A short rant on Ubuntu and dpkg: screw you, dpkg

published Jan 04, 2008, last modified Jul 20, 2020

A long long time ago, in a gal... in an older computer, I had Fedora. RPM -- the packaging system in Fedora -- was amazing in several aspects. And the aspect that continually amazed me was the transactionality of software installs: a set of packages either gets installed, or it doesn't. No halfway installs, no broken shit. Ever.

Fast-forward to my contemporary Kubuntu system. I just installed (using dpkg -i) a series of packages, and dpkg happily unpacked them all on my filesystem, only to nonchalantly tell me -- when the files were already replaced on my (now very broken) computer -- that it could not configure these packages, because the version of my C library is too old.

With the new files are already on my system! A tad too late to blow up on my face, isn't it? Now I have a badly broken system, and I can't back out without resorting to manually downloading and installing old packages.

Question to the dpkg developers: If the version of my C library is too old -- and dpkg knows this fact -- why the fuck does dpkg proceed with file installation, only to barf in the middle of the installation process, leaving me with a broken computer? If the dependencies don't fit, don't let me install the packages in the first place!

It's not like transactional package installation is rocket science to get right, is it? Otherwise, how did the RPM guys figure this out so well?

In b4 "dpkg is not like RPM" comments:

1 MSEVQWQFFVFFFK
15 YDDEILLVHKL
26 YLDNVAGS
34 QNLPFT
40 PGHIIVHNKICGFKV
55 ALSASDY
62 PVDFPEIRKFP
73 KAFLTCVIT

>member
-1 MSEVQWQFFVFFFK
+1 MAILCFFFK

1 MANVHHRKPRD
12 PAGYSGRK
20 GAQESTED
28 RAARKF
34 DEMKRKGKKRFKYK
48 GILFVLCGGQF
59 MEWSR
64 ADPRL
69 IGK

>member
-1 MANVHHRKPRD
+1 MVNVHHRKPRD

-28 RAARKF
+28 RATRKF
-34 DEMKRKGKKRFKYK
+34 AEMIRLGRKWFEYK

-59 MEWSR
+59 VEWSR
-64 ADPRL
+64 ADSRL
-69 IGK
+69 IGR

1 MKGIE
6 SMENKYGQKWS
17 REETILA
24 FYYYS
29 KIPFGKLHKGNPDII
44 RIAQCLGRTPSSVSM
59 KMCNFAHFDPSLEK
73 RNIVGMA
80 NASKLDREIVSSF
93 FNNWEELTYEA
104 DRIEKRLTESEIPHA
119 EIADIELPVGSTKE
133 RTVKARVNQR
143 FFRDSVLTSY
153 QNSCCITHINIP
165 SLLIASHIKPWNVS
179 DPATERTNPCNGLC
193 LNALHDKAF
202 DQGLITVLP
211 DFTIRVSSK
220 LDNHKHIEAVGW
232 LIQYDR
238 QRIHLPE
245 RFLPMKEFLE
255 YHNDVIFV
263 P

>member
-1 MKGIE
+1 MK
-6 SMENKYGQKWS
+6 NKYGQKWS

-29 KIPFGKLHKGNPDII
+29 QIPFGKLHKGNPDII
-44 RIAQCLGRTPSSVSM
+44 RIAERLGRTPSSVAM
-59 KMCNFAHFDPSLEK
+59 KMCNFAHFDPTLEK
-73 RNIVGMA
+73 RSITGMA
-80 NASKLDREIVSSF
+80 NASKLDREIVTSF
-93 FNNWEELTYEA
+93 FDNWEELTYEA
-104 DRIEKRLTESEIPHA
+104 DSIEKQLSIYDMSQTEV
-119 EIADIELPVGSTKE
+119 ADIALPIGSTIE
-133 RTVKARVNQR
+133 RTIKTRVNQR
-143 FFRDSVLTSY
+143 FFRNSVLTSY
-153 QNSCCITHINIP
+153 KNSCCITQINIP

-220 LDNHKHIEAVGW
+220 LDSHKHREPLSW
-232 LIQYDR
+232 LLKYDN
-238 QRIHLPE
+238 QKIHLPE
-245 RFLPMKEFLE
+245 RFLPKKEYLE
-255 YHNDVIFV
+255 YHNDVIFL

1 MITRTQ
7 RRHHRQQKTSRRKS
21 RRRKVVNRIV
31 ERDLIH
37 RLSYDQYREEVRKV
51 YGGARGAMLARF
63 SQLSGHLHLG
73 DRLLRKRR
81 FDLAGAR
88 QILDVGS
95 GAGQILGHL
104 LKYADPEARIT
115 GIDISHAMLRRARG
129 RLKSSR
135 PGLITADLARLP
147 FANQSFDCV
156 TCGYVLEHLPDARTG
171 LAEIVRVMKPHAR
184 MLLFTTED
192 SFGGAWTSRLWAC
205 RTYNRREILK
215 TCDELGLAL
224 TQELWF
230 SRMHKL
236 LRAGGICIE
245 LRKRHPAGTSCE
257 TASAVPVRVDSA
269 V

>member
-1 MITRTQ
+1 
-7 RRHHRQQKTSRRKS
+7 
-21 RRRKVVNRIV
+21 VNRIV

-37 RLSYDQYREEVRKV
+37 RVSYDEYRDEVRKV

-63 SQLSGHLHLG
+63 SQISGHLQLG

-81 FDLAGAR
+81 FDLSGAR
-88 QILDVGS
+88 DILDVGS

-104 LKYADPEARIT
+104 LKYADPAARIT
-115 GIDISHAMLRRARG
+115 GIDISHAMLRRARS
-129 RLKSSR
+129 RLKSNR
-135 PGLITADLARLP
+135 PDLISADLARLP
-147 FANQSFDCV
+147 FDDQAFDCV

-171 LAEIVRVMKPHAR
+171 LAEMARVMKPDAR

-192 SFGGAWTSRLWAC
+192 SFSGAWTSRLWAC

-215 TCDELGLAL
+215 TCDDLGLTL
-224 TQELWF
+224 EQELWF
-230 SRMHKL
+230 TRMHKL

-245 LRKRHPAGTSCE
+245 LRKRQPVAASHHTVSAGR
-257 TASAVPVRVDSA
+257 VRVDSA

1. Software installation transactionality is an elementary requirement of contemporary systems, so get your damn act together and make dpkg like RPM with regards to this issue.
  2. Even better: ask yourselves the following question: in what universe is this dpkg behavior (namely, enabling users to badly break their systems) a good thing?

And, please, let me rant some more, this time on the topic of package dependencies. Why does a simple 100 KB program from Hardy require me to upgrade my system C library (hence, my entire operating system) to Hardy? I thought glibc hadn't changed in years! I hardly doubt that 100 KB program would have any trouble running if I unpacked the binary directly! So why does the package builder automatically require the latest version of the library -- forcing me to download gigabytes of packages -- when an old one would work just as well?

I'm a sysadmin, for God's sake, I want my computer to be easily manageable, not harder to manage. What are you waiting for?